- Download MacOS Big Sur 11.6 installer from the Mac App Store.
- Format a 16GB USB flash drive with the following settings:
- Name: usb
- Format: MacOS Extended, Journaled
- Scheme: GUID Partition Map
- In Terminal, and I used the following command (all one line):
sudo /Applications/Install\ macOS\ Big\ Sur.app/Contents/Resources/createinstallmedia --volume /Volumes/usb
- OpenCore 0.7.2 (release build)
- Hackintool 3.6.2 (to mount EFIs and later to map USB ports)
- ProperTree (to edit the config.plist)
- AppleALC.kext (version 1.6.4)
- IntelMausi.kext (version 1.0.7)
- Lilu.kext (version 1.5.6)
- NVMeFix.kext (version 1.0.9)
- SMCProcessor.kext (included with VirtualSMC)
- SMCSuperIO.kext (included with VirtualSMC)
- USBports.kext (I already had my USB ports mapped, see below part VII)
- VirtualSMC.kext (1.2.7)
- WhateverGreen.kext (version 1.5.3)
followed the guide step-by-step. With OpenCore you build your own EFI and you know everything you did to make it happen.
With the OpenCore EFI built, I plugged the USB flash drive into the machine and after a bunch of scrolling text, the macOS installer showed up on-screen and I could install macOS Big Sur!
VII. EFI Transfer and USB Port Mapping **NEW UPDATED**
After the vanilla installation of macOS was successful, the last step was to make the system boot natively. In order to have the Hackintosh Deluxe boot up on its own (without requiring the USB installer flash drive plugged in), I just copied the contents of the USB flash drive's EFI Partition to my MacOS' main SSD drive's EFI Partition.
As for the USB mapping, when I switched from Clover to OpenCore I already had my own USBports.kext ready to go. If you haven’t done this yet, you can do the exact steps I took by following this guide: “How-To: Properly Map Your USB Ports for OpenCore“. It takes about 5-15 minutes to do, and the result afterward is:
- A proper USB kext matched to your system (no more unstable “USBInjectAll.kext” workaround required);
- All USB ports (2.0, 3.0, USB-C) are running at full speed;
- Updating to future versions of MacOS shouldn’t break the system (like it did with Clover)
VIII. How It Performs
After macOS installation, I ran some popular benchmarks (note: this was done with the initial build using Mojave + Clover bootloader) to see where my build stands vs. the “baseline” $699 Mac Mini and other, more expensive systems:
GeekBench 4 testing gave me a Single-Core score of 4997 – which blows away the Mac Mini’s score of 3402, and likewise, Multi-Core score of 18905 easily bests the dual-core Mac Mini’s score of only 6468!
I wasn’t expecting much out of this test since I was using the onboard Intel 630 graphics, and the Cinebench R15 results showed, as my build could only get up to 32-fps. But since this wasn’t built for gaming, this is perfectly fine with me.
BlackMagic Disk Speed Test
I wanted to see how fast the SSD drives were, so I also ran the BlackMagic Disk Speed Test. The 860 EVO SATA-III speeds were (as expected) fast enough, but I was amazed at how much faster the 970 EVO NVMe SSD was… Holy Cow!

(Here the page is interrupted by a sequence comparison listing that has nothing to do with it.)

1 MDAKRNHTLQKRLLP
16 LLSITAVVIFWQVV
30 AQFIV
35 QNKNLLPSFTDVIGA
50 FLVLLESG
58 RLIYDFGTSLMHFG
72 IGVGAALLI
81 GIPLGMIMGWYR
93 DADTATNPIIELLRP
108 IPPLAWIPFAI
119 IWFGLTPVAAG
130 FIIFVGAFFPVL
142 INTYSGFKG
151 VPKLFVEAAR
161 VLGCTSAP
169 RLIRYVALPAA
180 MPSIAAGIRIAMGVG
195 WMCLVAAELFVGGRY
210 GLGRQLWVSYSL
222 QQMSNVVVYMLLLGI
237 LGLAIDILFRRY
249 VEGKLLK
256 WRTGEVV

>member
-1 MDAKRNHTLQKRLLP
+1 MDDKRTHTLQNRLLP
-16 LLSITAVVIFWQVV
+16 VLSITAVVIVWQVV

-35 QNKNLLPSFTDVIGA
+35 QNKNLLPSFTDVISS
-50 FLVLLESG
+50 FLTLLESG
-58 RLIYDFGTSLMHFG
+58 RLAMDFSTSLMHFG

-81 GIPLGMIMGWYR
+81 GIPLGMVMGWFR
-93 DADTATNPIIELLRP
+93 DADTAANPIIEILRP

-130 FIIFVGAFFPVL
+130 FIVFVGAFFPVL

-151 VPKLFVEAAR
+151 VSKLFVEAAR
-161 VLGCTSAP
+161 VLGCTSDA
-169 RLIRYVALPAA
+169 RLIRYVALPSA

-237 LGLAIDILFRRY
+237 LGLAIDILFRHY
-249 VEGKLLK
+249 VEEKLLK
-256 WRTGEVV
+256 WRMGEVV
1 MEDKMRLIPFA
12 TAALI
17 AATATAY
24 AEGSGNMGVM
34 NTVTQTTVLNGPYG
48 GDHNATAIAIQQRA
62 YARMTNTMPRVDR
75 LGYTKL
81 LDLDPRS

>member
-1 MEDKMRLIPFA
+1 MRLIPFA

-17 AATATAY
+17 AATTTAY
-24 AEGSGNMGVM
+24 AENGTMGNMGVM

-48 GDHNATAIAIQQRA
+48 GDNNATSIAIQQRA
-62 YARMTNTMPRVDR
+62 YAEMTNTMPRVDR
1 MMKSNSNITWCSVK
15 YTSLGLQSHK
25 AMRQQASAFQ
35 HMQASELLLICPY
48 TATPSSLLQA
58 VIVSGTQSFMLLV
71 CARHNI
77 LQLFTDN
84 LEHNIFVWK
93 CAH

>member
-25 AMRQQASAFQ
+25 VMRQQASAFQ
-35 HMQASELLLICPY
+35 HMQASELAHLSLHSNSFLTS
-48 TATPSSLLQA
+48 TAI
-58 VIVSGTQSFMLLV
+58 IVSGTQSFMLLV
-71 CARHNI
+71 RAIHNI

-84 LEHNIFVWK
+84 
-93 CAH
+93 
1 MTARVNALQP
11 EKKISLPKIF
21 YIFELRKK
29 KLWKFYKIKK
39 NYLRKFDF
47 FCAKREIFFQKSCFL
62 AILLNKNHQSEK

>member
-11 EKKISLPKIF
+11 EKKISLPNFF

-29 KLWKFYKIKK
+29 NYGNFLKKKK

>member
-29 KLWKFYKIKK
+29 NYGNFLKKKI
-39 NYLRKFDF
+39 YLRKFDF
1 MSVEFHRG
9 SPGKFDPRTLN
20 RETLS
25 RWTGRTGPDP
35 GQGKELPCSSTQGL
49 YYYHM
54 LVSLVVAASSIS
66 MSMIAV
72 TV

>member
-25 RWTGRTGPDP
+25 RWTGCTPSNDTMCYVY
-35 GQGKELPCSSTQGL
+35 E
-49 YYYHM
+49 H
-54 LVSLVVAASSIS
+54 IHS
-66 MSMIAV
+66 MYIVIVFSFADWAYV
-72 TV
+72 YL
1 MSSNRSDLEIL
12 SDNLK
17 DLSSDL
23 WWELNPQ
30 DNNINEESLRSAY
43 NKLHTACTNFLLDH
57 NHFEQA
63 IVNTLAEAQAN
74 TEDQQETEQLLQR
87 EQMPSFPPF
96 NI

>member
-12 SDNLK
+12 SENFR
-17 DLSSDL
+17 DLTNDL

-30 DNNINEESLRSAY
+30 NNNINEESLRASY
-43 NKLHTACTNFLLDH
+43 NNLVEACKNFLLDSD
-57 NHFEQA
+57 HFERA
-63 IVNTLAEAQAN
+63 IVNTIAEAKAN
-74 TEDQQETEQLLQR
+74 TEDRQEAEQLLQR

IX. What Works, What Doesn’t
Back to the desktop, it was time to see if it all the hardware and apps work:
What Works 100%: Pretty much everything...
- Rear HDMI ports x2
- Rear Mini DisplayPort
- Rear ethernet ports x2
- Rear USB-C port
- Rear USB 3.0 ports x6
- Front-panel USB 3.0 ports x2
- Rear panel microphone input and speaker output (3.5mm jack)
- Front panel microphone input and headphone output (3.5mm jack)
- WiFi and Bluetooth (required card change, “Build Notes”)
- Apple Music
- AppleTV DRM
- iCloud sync
- Maps w/Location
- Night Shift
What Doesn’t Work:
As seen in the above list, all of the features of MacOS are working perfectly (Yay!).
X. Final Thoughts
Just to cover all the bases, I used the Power Supply Calculator on the Coolermaster website to see that my current build is drawing approx. 164-watts (@90% TDP, always on 24/7) - so I’m not even using half of my EVGA power supply’s 450-watt rated output. If I were to add the second stick of RAM and the video card listed above, the calculated power draw would go up to approx. 243-watts, so I would still be good when it comes to supplying enough power after an upgrade.
So there we have it. I’m very happy with my system and it has been stable and trouble-free since the initial build.
Thank you to the numerous guides and resources available online to help people like me build their own Hackintosh; especially @Edhawk, Hackintosher.com and r/hackintosh.
Thank you for reading if you made it all the way to the end.
Feel free to comment or ask questions, I will help if I can, but please - do not ask me to upload my EFI folder; do the work for your own machine, it's not that difficult at all if you take your time and follow the steps =)
XI. Build Updates
The following is a running list of any changes I've made since the original 10/03/18 build:
MacOS Major Updates
10/07/18: Initial build MacOS Mojave 10.14 (post #1)
10/07/19: Updated to MacOS Catalina 10.15 (post #171)
11/18/20: Updated to MacOS Big Sur 11.0 (post #174)
05/13/21: Updated to MacOS Big Sur 11.3.1 (post #175)
07/28/21: Updated to MacOS Big Sur 11.5 (post #178)
09/18/21: Updated to MacOS Big Sur 11.6 (post #179)
02/19/19: Dedicated USB 2.0 (post #71)
02/23/19: Logitech C310 webcam, FaceTime works (post #73)
07/09/19: BenQ GW2480 24" IPS 1080p UltraSlim Monitor (post #136)
11/14/19: XFX Radeon RX-570 RS XXX Edition 8GB (post #171)
09/18/21: Upgraded to 2x8GB Patriot Viper 4 Extreme DDR4 3200MHz (post #179)
02/27/19: Created USBMap.kext for USB 3.0 at full speed (post #79)
11/18/20: Converted to OpenCore Bootloader (post #174)
09/20/21: Updated first post with OpenCore files guide